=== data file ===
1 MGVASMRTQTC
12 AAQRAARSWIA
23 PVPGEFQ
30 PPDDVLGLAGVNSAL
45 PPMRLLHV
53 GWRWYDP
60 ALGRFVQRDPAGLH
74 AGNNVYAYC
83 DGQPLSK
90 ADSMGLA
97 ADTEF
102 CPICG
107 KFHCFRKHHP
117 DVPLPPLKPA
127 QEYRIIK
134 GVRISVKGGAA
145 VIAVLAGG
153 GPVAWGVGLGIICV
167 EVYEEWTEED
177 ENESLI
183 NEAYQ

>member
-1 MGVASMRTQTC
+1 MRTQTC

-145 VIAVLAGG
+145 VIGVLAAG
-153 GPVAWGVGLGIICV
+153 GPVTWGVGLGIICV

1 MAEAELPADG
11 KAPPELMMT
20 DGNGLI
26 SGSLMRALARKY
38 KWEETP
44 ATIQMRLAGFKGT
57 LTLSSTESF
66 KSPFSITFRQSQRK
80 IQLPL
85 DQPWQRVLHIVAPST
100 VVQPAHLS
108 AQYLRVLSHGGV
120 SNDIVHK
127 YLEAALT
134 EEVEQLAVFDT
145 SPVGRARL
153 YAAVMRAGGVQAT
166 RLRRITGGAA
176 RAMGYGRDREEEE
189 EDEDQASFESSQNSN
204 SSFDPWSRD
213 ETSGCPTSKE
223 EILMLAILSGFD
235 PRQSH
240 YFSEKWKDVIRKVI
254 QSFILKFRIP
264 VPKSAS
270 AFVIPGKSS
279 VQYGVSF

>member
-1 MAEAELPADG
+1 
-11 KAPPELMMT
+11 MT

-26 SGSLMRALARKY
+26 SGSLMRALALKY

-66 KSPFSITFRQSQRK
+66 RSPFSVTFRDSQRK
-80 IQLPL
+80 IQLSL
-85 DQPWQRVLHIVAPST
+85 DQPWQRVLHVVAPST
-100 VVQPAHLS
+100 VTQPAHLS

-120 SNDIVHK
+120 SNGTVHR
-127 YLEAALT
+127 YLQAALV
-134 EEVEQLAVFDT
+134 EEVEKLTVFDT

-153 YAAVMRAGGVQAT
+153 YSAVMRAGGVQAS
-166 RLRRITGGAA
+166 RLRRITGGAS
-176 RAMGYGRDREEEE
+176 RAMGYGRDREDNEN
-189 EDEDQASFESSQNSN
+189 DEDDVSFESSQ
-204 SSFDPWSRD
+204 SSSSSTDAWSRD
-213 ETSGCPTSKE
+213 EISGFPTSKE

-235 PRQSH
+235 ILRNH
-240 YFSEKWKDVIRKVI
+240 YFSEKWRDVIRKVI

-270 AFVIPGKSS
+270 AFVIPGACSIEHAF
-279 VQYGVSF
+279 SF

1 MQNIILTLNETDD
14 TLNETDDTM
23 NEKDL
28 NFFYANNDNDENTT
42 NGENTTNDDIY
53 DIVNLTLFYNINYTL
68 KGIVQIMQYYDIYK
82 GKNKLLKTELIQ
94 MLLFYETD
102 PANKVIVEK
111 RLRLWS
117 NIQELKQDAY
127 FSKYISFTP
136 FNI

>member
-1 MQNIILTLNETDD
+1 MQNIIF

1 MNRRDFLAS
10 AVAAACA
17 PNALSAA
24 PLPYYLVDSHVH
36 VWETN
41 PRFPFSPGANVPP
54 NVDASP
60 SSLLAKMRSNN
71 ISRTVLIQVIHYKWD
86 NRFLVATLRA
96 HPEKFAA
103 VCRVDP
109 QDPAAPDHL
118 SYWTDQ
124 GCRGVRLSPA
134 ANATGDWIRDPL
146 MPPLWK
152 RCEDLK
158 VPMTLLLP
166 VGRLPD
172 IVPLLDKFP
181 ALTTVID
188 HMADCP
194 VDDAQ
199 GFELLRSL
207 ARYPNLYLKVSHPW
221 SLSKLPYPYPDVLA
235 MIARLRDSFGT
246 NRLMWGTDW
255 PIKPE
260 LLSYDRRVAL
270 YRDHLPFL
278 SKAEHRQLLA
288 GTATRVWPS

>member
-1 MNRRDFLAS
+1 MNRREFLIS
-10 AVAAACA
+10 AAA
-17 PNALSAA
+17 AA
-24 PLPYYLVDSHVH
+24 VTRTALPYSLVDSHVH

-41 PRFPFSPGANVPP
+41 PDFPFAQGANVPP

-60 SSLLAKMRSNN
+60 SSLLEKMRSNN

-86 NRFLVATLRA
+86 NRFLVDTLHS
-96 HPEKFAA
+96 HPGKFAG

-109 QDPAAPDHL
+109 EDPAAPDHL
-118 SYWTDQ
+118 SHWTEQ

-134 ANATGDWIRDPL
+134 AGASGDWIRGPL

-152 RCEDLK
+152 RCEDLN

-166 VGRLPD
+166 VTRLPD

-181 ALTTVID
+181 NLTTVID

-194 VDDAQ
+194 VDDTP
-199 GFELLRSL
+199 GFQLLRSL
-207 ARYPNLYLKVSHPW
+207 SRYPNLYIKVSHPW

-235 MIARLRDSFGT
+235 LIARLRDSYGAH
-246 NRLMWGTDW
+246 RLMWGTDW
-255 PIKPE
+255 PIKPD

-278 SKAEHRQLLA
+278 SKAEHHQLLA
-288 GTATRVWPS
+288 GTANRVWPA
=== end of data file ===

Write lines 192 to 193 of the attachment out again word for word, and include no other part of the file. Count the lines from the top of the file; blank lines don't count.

+278 SKAEHHQLLA
-288 GTATRVWPS